In this complex and pessimistic melodrama, young Ayako Takigawa (Ayako Wakao) stands trial for the murder of her intolerable husband during a mountaineering accident. Flashbacks of the incident reveal Ayako suspended between her spouse below and the young man she secretly loves who struggles to hold their safety line from above. By cutting her husband’s rope, she saves herself and the young man, allows her husband to fall to his death, and breaches her cultural duties as both a climber and a wife. Wakao beautifully reconciles the competing desires of love, sex, and death within her tortured character, while director Yasuzo Masumura skillfully crafts a noir-infused tale of dark passions and claustrophobic oppression.
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Without question, the crown jewel of this proposed Eclipse set would be A Wife Confesses. While Yasuzo Masumura’s regard in the west is largely connected to films like Giants and Toys (1958) and Red Angel (1966), great movies that have already found their way to North American audiences through hard media releases by Fantoma, A Wife Confesses stands as a masterwork to those who have delved farther into the director’s filmography. Joan-Pol Argenter calls it “maybe the best one among his early features,” James Quandt describes it as “one of Japanese cinema’s most striking portraits of a modern woman,” and Jonathan Rosenbaum succinctly cites it as “Masumura’s supreme masterpiece.” Such praise is well-deserved. Certainly within this imagined collection of titles, A Wife Confesses reveals Ayako Wakao at her most emotionally complex and Masumura at his most composed and inspired.
A Wife Confesses opens on the front steps of a courthouse with various members of the media awaiting the arrival of Ayako Takigawa (Ayako Wakao), a young woman about to stand trial for the murder of her husband. Ayako is hounded by the media both outside and inside the court building, being peppered with complex questions presuming all sorts of salacious details about her life. The judgements of the reporters are only the most overt, as both the general populace and witnesses testifying in court seem only too pleased to assume the worst of her character and her motivations. Ayako’s objectification both legally and popularly, and her struggle (as well as the struggle of those around her) to resist those presumptions and imposed definitions, are the focal point of A Wife Confesses. Ultimately, its resolution is not an easy one.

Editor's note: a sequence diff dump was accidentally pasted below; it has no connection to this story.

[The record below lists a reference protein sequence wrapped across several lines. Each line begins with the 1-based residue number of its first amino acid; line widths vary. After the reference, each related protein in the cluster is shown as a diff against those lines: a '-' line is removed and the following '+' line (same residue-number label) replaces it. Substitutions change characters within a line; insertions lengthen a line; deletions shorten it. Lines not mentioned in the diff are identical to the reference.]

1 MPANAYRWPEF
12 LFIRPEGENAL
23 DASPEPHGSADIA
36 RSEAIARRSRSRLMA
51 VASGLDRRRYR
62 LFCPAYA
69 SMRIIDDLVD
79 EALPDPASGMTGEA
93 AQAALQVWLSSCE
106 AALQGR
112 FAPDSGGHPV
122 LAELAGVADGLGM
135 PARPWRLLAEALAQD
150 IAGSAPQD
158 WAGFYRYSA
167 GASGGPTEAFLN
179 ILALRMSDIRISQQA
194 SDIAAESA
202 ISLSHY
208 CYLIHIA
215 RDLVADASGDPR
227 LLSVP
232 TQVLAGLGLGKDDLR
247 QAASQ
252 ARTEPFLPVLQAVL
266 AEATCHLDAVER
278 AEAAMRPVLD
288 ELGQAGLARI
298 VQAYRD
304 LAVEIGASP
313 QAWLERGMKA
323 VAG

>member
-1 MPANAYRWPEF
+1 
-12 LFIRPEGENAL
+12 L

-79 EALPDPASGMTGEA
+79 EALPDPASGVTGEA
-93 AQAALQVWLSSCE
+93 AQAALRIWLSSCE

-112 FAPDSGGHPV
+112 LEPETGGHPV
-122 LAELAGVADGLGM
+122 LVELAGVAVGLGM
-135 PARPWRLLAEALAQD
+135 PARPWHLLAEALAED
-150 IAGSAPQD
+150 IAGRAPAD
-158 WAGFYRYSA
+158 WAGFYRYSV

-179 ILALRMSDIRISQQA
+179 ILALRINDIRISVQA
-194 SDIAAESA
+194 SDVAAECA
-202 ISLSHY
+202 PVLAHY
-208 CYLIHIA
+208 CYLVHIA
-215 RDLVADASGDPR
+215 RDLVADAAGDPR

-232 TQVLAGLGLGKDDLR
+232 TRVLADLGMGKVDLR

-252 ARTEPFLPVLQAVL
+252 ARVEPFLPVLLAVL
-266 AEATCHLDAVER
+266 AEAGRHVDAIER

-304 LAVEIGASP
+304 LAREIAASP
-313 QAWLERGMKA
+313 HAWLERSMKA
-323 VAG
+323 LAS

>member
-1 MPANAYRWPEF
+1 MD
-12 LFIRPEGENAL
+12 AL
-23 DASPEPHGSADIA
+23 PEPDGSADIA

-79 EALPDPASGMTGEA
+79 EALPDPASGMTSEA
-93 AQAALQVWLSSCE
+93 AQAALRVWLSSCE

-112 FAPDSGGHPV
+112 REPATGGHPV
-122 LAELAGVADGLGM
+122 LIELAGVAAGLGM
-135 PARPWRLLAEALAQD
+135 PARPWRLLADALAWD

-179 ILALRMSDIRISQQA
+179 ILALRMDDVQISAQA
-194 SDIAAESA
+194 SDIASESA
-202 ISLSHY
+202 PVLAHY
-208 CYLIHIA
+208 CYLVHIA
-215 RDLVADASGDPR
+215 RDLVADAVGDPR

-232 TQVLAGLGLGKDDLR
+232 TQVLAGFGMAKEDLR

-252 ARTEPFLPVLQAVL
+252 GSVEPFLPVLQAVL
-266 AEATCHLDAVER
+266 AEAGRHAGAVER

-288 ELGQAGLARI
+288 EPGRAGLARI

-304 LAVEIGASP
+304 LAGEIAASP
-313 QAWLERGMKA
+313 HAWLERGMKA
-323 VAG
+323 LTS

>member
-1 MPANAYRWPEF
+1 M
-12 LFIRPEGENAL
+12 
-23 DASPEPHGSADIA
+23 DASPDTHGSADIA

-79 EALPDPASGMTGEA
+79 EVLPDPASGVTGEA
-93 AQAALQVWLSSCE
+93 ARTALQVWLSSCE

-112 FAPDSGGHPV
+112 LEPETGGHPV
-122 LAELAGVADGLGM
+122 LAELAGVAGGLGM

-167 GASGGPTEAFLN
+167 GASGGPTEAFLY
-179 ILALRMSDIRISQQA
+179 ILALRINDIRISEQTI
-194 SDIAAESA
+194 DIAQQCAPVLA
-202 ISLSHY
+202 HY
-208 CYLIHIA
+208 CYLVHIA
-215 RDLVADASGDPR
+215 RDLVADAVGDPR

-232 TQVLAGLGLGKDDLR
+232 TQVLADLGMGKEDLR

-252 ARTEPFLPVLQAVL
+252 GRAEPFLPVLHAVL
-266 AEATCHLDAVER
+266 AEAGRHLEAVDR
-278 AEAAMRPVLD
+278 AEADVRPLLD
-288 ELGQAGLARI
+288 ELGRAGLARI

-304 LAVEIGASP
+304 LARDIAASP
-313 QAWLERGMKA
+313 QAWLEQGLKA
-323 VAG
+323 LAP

The litigation process frames various flashbacks of Ayako’s marriage to Ryôkichi Takigawa (Eitaro Ozawa), an associate professor in chemistry doing research for a pharmaceutical company. Theirs is a marriage of convenience, one that saved Ayako from the hardships undertaken to complete her own studies and provided the elder Prof. Takigawa with a beautiful young wife, notwithstanding his disinterest with her happiness or their union. Ayako repeatedly asserts her efforts to be a good wife and commit to their relationship. In flashback, Ayako’s loneliness is depicted, punctuated by her husband’s demand that she have an abortion when she believes she is pregnant. Still she attempts to make good in the role of dutiful wife even if it is out of at least partial necessity, as her husband advises he can effectively prevent any divorce sought by Ayako. She finds a sympathetic ear in Osamu Kôda (Hiroshi Kawaguchi), a handsome, young man assigned as Prof. Takigawa’s liaison to the pharmaceutical company. Kôda is engaged to a young woman, Rie Munakata (Haruko Mabuchi), but something beyond a purely platonic friendship evolves between him and Ayako, a relationship scrutinized in the prosecution of the accused wife.
During the examination of witnesses, flashbacks to the mountaineering accident that killed Prof. Takigawa reveal a complex web of circumstances leading to his fall. Prof. Takigawa recognizes the emotional bond forming between Ayako and Osamu and arranges a mountain-climbing excursion purposefully designed to torment the two young people, however it is the elder husband who finds himself in jeopardy, hanging at the end of a safety line that constricts around Ayako midway up the rope and pins Osamu to the rocky ledge at the top, bearing their collective weight. Ayako cuts the line, dropping her husband to his death and freeing Osamu to draw her back up to mountain’s ledge, leading Ayako’s lawyer to contend that a defence of necessity should forgive his client in the eyes of the law.